Lightroom CC vs Lightroom Classic CC

The name is the same, but despite the apparent similarities, these are two very different programs. So what are the key differences between Lightroom CC and Lightroom Classic CC, and how do you choose which one to use?

Adobe’s decision to split Lightroom into two different products has made it more difficult for photographers to choose the right photo cataloguing tool. Although they share the same name and many of the same tools, Lightroom CC and Lightroom Classic CC are really quite different in the way they store and handle your photos and what they enable you to do.

Adobe’s Photography Plan is the most cost-effective way for photographers to get Adobe software, and it includes both versions of Lightroom. You can use both or either, and to some extent they can even work alongside each other. It’s best to pick one or the other, though, so this guide explains ten key differences between these two programs to help you choose.

• Find out how to get the Adobe Photography Plan, what the different versions include and what it costs.

1. Where your images are stored

Lightroom CC is a designed for a ‘web first’ approach, and photographers who want all their images available everywhere in the cloud. Your images are stored on Adobe’s Creative Cloud servers, though you can also choose what proportion of your image collection you want to keep on your computer too. Adobe’s storage is not free. You’ll need to upgrade to the higher-tier Photography Plan with 1TB subscription to start with, and if you don’t keep on top of your growing library you will probably need to upgrade your storage in future, which will cost more again.

Lightroom Classic CC is the new version of the ‘old’ Lightroom. Your images are stored locally on your own computer’s disk drives, and while you can synchronise images in a more limited way with Adobe’s Lightroom Web and Lightroom Mobile tools (see the next section), Lightroom Classic takes a ‘desktop first’ approach where online synchronisation is a useful add-on rather than being central to the whole software.

2. Image synchronisation and access

Lightroom CC’s web-first approach means paying a higher subscription to use Adobe’s online storage, but it also means all your images are available everywhere, in their original format and at their full resolution. It’s the ultimate in flexibility and the dream of many photographers routinely working on different devices and in different locations. But it comes at a cost, and you are reliant on an Internet connection to access full resolution versions of images not cached locally on your computer.

Lightroom Classic CC is fully integrated with Adobe’s web and mobile apps, so that you don’t just see all your photos, they’re displayed in the same Collections across all your devices – your organisational system is preserved too.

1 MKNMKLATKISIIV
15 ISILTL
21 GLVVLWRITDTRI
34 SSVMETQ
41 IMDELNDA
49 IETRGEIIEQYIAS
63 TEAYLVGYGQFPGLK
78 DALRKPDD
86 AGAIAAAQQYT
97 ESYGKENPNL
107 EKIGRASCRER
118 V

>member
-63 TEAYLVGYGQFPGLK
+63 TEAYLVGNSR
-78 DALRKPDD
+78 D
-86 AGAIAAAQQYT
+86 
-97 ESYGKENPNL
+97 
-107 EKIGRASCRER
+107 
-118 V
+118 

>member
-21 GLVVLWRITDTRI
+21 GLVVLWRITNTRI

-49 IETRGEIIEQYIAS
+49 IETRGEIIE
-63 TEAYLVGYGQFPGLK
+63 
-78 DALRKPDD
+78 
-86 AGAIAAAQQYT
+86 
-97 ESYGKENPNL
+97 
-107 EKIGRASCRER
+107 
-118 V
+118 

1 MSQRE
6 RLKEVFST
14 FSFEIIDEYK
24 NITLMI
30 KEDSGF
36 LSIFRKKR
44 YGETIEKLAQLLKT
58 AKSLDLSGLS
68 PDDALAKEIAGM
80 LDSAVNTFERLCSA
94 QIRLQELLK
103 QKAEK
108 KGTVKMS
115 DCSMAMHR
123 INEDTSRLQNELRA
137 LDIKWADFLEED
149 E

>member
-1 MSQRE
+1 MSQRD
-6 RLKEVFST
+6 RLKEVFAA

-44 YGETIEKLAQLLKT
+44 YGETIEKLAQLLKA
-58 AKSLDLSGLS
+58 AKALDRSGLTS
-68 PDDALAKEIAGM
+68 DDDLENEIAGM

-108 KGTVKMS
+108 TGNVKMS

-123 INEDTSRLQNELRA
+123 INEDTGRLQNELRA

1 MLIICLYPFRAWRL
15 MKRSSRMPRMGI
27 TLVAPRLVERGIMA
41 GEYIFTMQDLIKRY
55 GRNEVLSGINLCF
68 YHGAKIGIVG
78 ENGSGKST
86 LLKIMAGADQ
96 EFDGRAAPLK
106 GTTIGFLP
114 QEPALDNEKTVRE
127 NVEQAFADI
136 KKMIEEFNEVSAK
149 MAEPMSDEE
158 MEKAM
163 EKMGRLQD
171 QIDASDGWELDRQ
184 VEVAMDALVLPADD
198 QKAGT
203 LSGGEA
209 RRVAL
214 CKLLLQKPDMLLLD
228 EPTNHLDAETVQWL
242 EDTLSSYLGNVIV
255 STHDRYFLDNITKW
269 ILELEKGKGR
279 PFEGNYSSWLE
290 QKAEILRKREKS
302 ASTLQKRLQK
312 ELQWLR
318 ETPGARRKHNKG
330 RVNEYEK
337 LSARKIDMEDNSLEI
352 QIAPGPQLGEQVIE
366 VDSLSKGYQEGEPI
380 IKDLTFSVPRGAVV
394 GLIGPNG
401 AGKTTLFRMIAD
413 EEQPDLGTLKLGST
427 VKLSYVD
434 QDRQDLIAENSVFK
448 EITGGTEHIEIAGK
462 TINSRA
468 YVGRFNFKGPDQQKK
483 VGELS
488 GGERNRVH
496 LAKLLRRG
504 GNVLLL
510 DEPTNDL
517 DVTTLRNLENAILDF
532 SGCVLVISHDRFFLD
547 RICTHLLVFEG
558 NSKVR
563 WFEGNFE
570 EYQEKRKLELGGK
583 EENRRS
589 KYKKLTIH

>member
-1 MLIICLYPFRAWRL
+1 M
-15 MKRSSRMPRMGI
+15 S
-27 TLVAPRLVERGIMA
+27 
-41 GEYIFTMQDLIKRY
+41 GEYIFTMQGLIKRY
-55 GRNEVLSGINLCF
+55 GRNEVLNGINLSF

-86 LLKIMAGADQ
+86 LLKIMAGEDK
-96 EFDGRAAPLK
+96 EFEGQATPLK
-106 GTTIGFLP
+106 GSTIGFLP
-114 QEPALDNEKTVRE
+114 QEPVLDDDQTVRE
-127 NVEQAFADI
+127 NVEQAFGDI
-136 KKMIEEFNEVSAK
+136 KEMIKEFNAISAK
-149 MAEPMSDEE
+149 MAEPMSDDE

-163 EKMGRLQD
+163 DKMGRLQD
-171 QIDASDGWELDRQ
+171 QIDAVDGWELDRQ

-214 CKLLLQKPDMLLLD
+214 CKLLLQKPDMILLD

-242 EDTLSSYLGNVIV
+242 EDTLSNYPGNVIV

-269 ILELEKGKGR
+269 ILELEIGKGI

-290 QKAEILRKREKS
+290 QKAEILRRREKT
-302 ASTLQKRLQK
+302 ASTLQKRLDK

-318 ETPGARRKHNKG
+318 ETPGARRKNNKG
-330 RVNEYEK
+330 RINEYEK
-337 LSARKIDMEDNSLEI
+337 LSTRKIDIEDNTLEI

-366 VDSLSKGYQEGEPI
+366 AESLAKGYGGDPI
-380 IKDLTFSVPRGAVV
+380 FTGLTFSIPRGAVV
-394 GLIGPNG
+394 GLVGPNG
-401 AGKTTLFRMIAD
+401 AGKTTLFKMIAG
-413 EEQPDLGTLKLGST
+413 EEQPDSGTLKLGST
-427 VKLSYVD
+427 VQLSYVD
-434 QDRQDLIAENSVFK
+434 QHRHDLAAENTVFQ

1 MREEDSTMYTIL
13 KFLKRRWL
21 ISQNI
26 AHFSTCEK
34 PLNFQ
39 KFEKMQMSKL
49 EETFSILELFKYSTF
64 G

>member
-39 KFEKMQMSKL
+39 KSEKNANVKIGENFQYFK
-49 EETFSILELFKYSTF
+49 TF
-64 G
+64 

Lightroom Classic CC can synchronise images too, but in a different and more limited way. First, you can synchronise individual Collections, but not your whole catalog, so you don’t get to see your entire catalog online or in your mobile app. Second, it only synchronises a lower-resolution Smart Preview. It’s enough for on-screen display, social media and smaller prints, however, and any editing changes you make are synchronised back to the original image in the Lightroom catalog on your computer. One advantage of Lightroom Classic’s use of Smart Previews is that they don’t seem to count towards the limited storage allocation you get with the regular Photography Plan – though that may change, of course.

3. Editing tools

In the early days there was a fairly big gap between the tools in Lightroom CC and Lightroom Classic CC, but since the latest updates where Adobe added the HDR pano merge to both versions of Lightroom, there’s now little difference. Lightroom CC still does not at the time of writing offer the Color Range masking option for local adjustments that you get with Lightroom Classic CC, but this feels like a pretty small difference.

However, there are still big differences in how photo editing is handled in a broader way, where Lightroom CC has restrictions and limitations that anyone considering migrating over from Lightroom Classic CC might hard to live with – see the next two sections.

4. Virtual Copies

Lightroom Classic CC and Lightroom CC are ‘non-destructive’ editors. All the adjustments you make are saved as processing ‘instructutions’ which changed, removed or added to at any time. Your original images are unaltered, and your edits are only applied permanently if you export a new, processed image.

One big advantage of this used by most non-destructive editing programs is that you can make ‘virtual copies’ of a picture to try out many different effects and styles on the same picture without having to duplicate the original image. It’s often extremely useful.

The point is that Lightroom Classic CC supports Virtual Copies, but Lightroom CC does not. You can’t try out different ‘looks’ in the same way, and there’s only ever one version of a picture. There is the option to ‘duplicate’ an image, but that sounds like making a new copy of the original image, which is not the same thing.

5. External editors and plug-ins

There is another major difference. Lightroom Classic CC supports external editors and plug-ins, and many plug-in publishers now include Lightroom support as a matter of course. It’s perfectly straightforward to ’round trip’ an image from Lightroom Classic CC to Photoshop, Affinity Photo, the DxO Nik Collection plug-ins, Alien Skin Exposure, Skylum Luminar 3 or a host of other programs which can do things that Lightroom can’t.

Lightroom CC is different. It does not support plug-ins and the only external editor it supports is Photoshop. If you want to use plug-ins, the only way to do it is to open an image in Photoshop and launch the plug-in from there. Incorporating other image editors into your Lightroom CC workflow will be more complicated.

This feels like an unnecessary restriction. You’re already locked in to Adobe’s quite expensive cloud storage with Lightroom CC, and this restriction on external editors makes that feeling stronger still. It also means you’ll need a Photography Plan that includes Photoshop to be able to use an external editor at all.